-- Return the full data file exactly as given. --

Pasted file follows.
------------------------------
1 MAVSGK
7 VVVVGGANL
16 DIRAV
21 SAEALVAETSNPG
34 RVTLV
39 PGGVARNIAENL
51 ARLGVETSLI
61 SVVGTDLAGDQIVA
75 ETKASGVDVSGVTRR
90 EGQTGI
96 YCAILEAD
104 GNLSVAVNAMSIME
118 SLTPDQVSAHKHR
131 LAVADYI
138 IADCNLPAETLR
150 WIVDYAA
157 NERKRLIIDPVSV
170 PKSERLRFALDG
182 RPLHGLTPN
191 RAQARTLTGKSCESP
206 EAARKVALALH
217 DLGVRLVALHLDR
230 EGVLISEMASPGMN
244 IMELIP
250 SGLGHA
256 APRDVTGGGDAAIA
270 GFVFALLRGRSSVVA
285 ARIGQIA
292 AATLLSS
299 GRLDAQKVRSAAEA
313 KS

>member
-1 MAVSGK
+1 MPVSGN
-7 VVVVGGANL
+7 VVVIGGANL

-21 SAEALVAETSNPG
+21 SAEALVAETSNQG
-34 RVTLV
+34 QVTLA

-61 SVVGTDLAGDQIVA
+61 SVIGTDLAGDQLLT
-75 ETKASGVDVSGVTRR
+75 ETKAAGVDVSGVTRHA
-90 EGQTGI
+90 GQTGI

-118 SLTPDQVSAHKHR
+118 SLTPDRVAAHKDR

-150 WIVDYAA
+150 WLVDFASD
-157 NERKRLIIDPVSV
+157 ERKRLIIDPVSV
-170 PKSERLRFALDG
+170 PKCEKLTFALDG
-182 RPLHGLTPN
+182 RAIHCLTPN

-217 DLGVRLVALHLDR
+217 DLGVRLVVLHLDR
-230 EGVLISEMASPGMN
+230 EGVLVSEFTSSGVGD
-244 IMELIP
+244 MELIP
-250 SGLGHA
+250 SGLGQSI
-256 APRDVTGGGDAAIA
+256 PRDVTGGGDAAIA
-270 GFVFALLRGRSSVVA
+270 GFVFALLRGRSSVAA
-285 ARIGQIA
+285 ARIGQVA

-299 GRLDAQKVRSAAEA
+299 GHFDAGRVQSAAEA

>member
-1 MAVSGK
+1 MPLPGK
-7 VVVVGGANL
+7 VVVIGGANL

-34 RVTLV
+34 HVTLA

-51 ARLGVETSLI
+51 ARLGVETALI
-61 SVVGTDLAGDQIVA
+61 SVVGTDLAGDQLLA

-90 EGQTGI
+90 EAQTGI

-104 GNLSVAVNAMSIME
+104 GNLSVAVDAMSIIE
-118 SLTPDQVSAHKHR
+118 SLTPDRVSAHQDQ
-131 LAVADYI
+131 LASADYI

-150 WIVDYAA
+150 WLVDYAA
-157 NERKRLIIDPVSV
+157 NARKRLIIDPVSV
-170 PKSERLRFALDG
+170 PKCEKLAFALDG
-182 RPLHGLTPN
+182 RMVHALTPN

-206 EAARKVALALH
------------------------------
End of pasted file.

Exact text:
1 MAVSGK
7 VVVVGGANL
16 DIRAV
21 SAEALVAETSNPG
34 RVTLV
39 PGGVARNIAENL
51 ARLGVETSLI
61 SVVGTDLAGDQIVA
75 ETKASGVDVSGVTRR
90 EGQTGI
96 YCAILEAD
104 GNLSVAVNAMSIME
118 SLTPDQVSAHKHR
131 LAVADYI
138 IADCNLPAETLR
150 WIVDYAA
157 NERKRLIIDPVSV
170 PKSERLRFALDG
182 RPLHGLTPN
191 RAQARTLTGKSCESP
206 EAARKVALALH
217 DLGVRLVALHLDR
230 EGVLISEMASPGMN
244 IMELIP
250 SGLGHA
256 APRDVTGGGDAAIA
270 GFVFALLRGRSSVVA
285 ARIGQIA
292 AATLLSS
299 GRLDAQKVRSAAEA
313 KS

>member
-1 MAVSGK
+1 MPVSGN
-7 VVVVGGANL
+7 VVVIGGANL

-21 SAEALVAETSNPG
+21 SAEALVAETSNQG
-34 RVTLV
+34 QVTLA

-61 SVVGTDLAGDQIVA
+61 SVIGTDLAGDQLLT
-75 ETKASGVDVSGVTRR
+75 ETKAAGVDVSGVTRHA
-90 EGQTGI
+90 GQTGI

-118 SLTPDQVSAHKHR
+118 SLTPDRVAAHKDR

-150 WIVDYAA
+150 WLVDFASD
-157 NERKRLIIDPVSV
+157 ERKRLIIDPVSV
-170 PKSERLRFALDG
+170 PKCEKLTFALDG
-182 RPLHGLTPN
+182 RAIHCLTPN

-217 DLGVRLVALHLDR
+217 DLGVRLVVLHLDR
-230 EGVLISEMASPGMN
+230 EGVLVSEFTSSGVGD
-244 IMELIP
+244 MELIP
-250 SGLGHA
+250 SGLGQSI
-256 APRDVTGGGDAAIA
+256 PRDVTGGGDAAIA
-270 GFVFALLRGRSSVVA
+270 GFVFALLRGRSSVAA
-285 ARIGQIA
+285 ARIGQVA

-299 GRLDAQKVRSAAEA
+299 GHFDAGRVQSAAEA

>member
-1 MAVSGK
+1 MPLPGK
-7 VVVVGGANL
+7 VVVIGGANL

-34 RVTLV
+34 HVTLA

-51 ARLGVETSLI
+51 ARLGVETALI
-61 SVVGTDLAGDQIVA
+61 SVVGTDLAGDQLLA

-90 EGQTGI
+90 EAQTGI

-104 GNLSVAVNAMSIME
+104 GNLSVAVDAMSIIE
-118 SLTPDQVSAHKHR
+118 SLTPDRVSAHQDQ
-131 LAVADYI
+131 LASADYI

-150 WIVDYAA
+150 WLVDYAA
-157 NERKRLIIDPVSV
+157 NARKRLIIDPVSV
-170 PKSERLRFALDG
+170 PKCEKLAFALDG
-182 RPLHGLTPN
+182 RMVHALTPN

-206 EAARKVALALH